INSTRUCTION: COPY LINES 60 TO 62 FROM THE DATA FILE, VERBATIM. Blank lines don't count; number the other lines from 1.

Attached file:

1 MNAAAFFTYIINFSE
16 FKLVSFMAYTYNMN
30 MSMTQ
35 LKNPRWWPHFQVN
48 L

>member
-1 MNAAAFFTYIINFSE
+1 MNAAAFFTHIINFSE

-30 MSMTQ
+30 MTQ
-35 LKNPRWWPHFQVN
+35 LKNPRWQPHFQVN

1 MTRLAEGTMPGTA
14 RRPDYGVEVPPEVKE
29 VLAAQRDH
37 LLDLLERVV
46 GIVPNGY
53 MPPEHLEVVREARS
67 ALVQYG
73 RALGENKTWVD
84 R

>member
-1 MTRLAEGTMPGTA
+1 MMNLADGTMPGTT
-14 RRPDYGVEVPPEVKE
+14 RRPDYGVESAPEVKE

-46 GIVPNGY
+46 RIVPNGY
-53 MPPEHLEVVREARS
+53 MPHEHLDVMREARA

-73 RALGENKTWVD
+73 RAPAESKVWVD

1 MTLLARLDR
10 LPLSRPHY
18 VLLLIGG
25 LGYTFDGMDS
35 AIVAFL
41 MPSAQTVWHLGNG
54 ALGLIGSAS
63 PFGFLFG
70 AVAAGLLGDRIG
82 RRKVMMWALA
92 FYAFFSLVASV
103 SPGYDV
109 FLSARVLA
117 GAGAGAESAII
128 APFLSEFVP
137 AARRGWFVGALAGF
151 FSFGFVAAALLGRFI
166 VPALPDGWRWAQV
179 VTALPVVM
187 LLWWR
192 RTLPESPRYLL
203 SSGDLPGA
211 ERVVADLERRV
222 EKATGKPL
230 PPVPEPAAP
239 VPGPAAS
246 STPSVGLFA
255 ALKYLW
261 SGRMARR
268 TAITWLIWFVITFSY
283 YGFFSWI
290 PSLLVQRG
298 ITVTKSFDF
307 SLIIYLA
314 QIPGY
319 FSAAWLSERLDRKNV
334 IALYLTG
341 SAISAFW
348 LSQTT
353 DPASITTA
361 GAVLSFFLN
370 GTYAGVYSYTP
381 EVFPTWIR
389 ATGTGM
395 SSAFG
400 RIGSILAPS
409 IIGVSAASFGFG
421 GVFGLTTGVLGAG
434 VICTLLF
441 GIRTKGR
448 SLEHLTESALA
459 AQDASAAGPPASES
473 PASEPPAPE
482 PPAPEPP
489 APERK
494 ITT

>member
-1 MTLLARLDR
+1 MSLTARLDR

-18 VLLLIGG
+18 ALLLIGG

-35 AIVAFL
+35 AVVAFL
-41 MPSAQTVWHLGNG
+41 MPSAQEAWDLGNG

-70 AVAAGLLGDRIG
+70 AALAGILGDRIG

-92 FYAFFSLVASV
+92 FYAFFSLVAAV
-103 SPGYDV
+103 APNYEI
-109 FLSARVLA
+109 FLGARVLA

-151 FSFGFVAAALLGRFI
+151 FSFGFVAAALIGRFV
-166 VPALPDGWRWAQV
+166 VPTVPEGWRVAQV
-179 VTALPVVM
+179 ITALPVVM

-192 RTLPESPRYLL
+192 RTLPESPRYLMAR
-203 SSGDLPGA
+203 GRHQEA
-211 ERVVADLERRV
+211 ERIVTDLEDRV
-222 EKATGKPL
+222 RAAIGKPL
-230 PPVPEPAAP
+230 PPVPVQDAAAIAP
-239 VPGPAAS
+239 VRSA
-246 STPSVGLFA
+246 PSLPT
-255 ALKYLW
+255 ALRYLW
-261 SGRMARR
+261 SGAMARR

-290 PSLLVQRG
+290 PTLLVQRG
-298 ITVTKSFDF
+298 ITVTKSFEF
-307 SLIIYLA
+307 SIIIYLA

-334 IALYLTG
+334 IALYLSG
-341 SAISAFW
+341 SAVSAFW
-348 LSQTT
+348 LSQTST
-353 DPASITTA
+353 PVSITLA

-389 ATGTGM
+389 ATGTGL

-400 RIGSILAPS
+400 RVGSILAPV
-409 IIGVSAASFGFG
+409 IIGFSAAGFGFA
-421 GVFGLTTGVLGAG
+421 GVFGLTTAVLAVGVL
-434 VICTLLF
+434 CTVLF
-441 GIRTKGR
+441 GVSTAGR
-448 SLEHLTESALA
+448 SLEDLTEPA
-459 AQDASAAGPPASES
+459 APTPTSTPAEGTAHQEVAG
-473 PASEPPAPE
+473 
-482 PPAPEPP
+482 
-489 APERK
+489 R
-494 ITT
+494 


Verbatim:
255 ALKYLW
261 SGRMARR
268 TAITWLIWFVITFSY